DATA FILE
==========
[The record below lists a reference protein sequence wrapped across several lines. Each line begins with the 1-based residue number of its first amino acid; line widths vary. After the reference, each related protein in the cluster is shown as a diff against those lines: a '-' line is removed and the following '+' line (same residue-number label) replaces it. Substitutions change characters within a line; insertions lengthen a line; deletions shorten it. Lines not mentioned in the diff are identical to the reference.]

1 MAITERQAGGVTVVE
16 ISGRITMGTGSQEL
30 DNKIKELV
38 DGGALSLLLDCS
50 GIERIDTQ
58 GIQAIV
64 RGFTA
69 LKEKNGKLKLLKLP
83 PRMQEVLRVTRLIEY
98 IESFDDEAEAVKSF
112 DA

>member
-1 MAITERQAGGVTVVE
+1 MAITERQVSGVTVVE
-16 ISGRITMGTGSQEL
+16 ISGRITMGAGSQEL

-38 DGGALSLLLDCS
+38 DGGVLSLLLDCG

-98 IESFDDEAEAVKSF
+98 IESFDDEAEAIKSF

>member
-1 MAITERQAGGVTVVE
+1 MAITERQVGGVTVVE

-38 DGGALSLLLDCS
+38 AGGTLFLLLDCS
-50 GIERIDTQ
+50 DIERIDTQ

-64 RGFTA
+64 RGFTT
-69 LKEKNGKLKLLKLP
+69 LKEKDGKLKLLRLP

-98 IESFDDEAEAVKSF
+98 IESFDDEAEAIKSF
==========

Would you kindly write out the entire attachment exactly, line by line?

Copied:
[The record below lists a reference protein sequence wrapped across several lines. Each line begins with the 1-based residue number of its first amino acid; line widths vary. After the reference, each related protein in the cluster is shown as a diff against those lines: a '-' line is removed and the following '+' line (same residue-number label) replaces it. Substitutions change characters within a line; insertions lengthen a line; deletions shorten it. Lines not mentioned in the diff are identical to the reference.]

1 MAITERQAGGVTVVE
16 ISGRITMGTGSQEL
30 DNKIKELV
38 DGGALSLLLDCS
50 GIERIDTQ
58 GIQAIV
64 RGFTA
69 LKEKNGKLKLLKLP
83 PRMQEVLRVTRLIEY
98 IESFDDEAEAVKSF
112 DA

>member
-1 MAITERQAGGVTVVE
+1 MAITERQVSGVTVVE
-16 ISGRITMGTGSQEL
+16 ISGRITMGAGSQEL

-38 DGGALSLLLDCS
+38 DGGVLSLLLDCG

-98 IESFDDEAEAVKSF
+98 IESFDDEAEAIKSF

>member
-1 MAITERQAGGVTVVE
+1 MAITERQVGGVTVVE

-38 DGGALSLLLDCS
+38 AGGTLFLLLDCS
-50 GIERIDTQ
+50 DIERIDTQ

-64 RGFTA
+64 RGFTT
-69 LKEKNGKLKLLKLP
+69 LKEKDGKLKLLRLP

-98 IESFDDEAEAVKSF
+98 IESFDDEAEAIKSF